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Enforcement issues hamstring Pasco's panhandling ban

Pasco County commissioners so far back the idea of putting panhandlers in jail, citing frustrated business owners and saying it might be safer to lock up street people, at least temporarily, than see them continually wandering between cars.

Times (2010)

Pasco County commissioners so far back the idea of putting panhandlers in jail, citing frustrated business owners and saying it might be safer to lock up street people, at least temporarily, than see them continually wandering between cars.

NEW PORT RICHEY — James Gosselin leaned on the lectern and looked around the courtroom. His hair was matted and he wore a baggy brown sweatshirt to his status hearing in 22 cases of panhandling outside the parameters of Pasco County ordinances. The judge asked him for a plea, but Gosselin wanted to make a point first.

"You can only be homeless on Sunday," he told Judge Frank Grey, referring to the section of the ordinance that allows streetside soliciting that one day of the week. "I'm homeless Monday through Saturday, too."

In 2011, the County Commission passed an ordinance to ban panhandling on road shoulders and in medians. Among other reasons, the ordinance states that the transactions were dangerous to motorists and pedestrians. It made rules for those who still wanted to sell their wares to passing cars or plead for monetary sympathy with Sharpie words on cardboard. Those by the roadside would have to sport neon-yellow vests and carry identification on them. They could do this only during daylight hours and only on Sunday.

Some didn't obey, and the ordinance had language for that, too. Citations were punishable by a fine. Continuing after that would mean arrest.

But the county had no power to prosecute those arrested because there aren't any available funds to appoint a public defender to the cases, as the law mandates.

Kristi Sims, senior assistant county attorney, said violators would shred their citations in front of deputies, skip their court dates and refuse to do public service assigned to them. Without the threat of jail time, she says, the county had no leverage to enforce the ordinance.

Last week, she went before the County Commission to ask that money be allocated to send violators to jail.

Pasco commissioners so far back the idea of putting panhandlers in jail, citing frustrated business owners and saying it might be safer to lock up the panhandlers, at least temporarily, than see them continually wandering between cars.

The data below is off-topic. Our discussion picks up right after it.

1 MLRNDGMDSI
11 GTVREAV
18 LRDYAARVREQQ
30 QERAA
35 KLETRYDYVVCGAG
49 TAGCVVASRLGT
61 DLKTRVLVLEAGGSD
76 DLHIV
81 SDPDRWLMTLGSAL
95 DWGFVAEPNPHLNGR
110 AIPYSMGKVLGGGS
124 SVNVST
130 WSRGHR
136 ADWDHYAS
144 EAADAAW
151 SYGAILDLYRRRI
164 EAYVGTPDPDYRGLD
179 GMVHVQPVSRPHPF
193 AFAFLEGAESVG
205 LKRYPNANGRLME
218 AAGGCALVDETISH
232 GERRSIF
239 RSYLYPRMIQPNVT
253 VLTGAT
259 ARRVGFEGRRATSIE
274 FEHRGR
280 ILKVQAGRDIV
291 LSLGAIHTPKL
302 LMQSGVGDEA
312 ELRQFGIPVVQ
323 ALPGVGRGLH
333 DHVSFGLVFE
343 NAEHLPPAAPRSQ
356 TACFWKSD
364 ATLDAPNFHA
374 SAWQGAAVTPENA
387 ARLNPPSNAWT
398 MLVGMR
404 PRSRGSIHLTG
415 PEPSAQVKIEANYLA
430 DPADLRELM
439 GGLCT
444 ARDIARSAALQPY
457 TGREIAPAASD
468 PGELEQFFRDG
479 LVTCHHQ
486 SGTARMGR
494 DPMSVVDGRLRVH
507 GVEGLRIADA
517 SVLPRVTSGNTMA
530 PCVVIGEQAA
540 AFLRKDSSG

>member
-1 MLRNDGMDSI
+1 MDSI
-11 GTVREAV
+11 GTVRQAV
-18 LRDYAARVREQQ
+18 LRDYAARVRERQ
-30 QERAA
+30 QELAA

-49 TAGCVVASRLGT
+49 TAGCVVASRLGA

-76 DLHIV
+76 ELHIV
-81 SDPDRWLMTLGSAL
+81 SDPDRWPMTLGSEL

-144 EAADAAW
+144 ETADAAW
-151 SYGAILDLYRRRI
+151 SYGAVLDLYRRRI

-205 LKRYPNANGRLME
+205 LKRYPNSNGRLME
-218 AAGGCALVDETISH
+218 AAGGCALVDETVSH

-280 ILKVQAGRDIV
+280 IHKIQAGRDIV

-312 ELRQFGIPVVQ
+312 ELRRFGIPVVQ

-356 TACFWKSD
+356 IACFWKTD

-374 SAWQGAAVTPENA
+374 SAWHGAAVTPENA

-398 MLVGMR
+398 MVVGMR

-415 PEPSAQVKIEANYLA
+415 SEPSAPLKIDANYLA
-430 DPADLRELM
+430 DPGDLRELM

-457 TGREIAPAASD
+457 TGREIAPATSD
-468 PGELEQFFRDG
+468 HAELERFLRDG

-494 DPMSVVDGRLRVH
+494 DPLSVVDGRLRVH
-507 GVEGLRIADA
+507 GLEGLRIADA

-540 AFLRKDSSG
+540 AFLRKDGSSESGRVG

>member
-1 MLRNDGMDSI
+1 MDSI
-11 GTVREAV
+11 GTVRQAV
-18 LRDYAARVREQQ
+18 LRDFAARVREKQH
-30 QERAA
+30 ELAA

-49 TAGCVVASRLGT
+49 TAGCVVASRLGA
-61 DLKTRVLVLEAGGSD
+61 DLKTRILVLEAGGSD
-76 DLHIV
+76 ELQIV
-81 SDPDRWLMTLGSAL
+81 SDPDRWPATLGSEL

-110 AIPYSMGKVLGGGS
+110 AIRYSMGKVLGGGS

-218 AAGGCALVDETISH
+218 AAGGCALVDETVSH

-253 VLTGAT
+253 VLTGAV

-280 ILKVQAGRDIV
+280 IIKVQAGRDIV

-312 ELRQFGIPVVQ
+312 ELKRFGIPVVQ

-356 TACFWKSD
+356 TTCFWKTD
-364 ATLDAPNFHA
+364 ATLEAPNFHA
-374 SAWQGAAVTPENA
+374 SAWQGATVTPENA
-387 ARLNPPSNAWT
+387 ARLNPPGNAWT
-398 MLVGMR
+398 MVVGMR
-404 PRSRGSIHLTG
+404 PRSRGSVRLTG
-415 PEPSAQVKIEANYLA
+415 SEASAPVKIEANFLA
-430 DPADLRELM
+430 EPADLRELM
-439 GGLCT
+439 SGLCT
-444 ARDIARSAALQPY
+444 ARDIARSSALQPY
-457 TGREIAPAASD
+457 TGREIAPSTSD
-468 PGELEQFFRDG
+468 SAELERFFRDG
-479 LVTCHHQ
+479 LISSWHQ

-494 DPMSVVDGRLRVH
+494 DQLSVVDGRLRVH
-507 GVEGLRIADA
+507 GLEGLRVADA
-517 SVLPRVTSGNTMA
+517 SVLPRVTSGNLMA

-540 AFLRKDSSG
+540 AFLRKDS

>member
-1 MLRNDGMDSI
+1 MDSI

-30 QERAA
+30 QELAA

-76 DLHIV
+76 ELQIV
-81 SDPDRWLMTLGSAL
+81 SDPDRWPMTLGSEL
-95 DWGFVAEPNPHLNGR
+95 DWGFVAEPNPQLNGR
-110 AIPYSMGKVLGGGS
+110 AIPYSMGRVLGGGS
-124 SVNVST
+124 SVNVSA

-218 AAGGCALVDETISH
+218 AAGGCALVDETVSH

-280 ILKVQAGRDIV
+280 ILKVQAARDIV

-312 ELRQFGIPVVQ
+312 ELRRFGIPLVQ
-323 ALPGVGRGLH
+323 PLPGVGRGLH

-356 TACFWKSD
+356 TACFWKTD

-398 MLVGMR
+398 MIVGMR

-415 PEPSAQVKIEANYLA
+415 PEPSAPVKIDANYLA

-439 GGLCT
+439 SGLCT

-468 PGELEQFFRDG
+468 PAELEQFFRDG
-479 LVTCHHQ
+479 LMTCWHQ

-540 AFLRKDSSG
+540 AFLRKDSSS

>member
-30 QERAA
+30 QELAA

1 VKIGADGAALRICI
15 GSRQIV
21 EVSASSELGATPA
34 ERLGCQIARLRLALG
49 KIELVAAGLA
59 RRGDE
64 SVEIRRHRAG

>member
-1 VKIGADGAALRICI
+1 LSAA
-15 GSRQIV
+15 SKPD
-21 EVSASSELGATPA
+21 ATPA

"I think it's a detriment to the area," Commission Chairman Jack Mariano said, adding he hears "constantly" from constituents about how the homeless are tarnishing Pasco's image. "It's a quality-of-life issue."

Mariano said commissioners could vote on the get-tough measure as soon as the next commission meeting.

The problem has so far proven vexing. A combination of economic and social problems has contributed to a burgeoning population of homeless. Meanwhile, county resources to tackle the problem — seven shelters run mostly by churches — are limited.

Last year, Gov. Rick Scott vetoed a $1.3 million line item in the state budget that would have funded transitional housing run by Metropolitan Ministries for families in need.

On a daily basis, scores of street people can be seen wandering U.S. 19 or living in tents and cars.

With about 4,500 homeless men, women and children, Pasco ranks behind only Hillsborough in the total number of homeless statewide, according to a twice-yearly headcount released last year.

"I worry about the homeless. We need to do something," said Commissioner Pat Mulieri, who added that she backs jail time for some hardened panhandlers.

"It's unsafe and I think if we become a community that doesn't prosecute panhandlers then you attract more of them," added Commissioner Kathryn Starkey.

Mulieri suggested a six-month program that can be evaluated at the end. The mere threat of jail time might prove to be a deterrent.

"Sometimes if something doesn't work you need a hammer," she said.

Sheriff Chris Nocco suggested in a letter to Mariano that fines accrued through the county's synthetic marijuana ban — about $40,000 — could be used to help pay for representation for the panhandling violators. Sims has looked to St. Petersburg, which contracts public defenders at $50 an hour.

But Pinellas-Pasco Public Defender Bob Dillinger said panhandling ordinance violations aren't a problem in the city anymore since Pinellas County spent money on Safe Harbor, a shelter that provides services to help homeless people find jobs and become self-sustaining.

Since the homeless shelter was built, he said, the city cut its ordinance violation arrests in half. He doesn't like the idea of jailing panhandlers.

"It's the most expensive and least effective way that the county can address the homeless situation," Dillinger said. "Locking up homeless people doesn't cure the problem at all."

He accused Nocco of supporting the enforcement as a way of boosting inmate numbers to get more jail funding.

"The sheriff wants a new jail," he said. "For the sheriff to support this means he knows there's going to be a lot of people arrested."

Nocco was taken aback.

"It's a shame that people are trying to use misdirection about the jail," he said. "Our citizens have clearly demonstrated to the commission that they want enforcement on the panhandling issue. I would love if the public defender would put as much effort in Pasco as they have in Pinellas on the homeless issue."

The next commission meeting is Feb. 11. Dillinger said he plans to attend.

Enforcement issues hamstring Pasco's panhandling ban 01/31/14 [Last modified: Friday, January 31, 2014 7:24pm]
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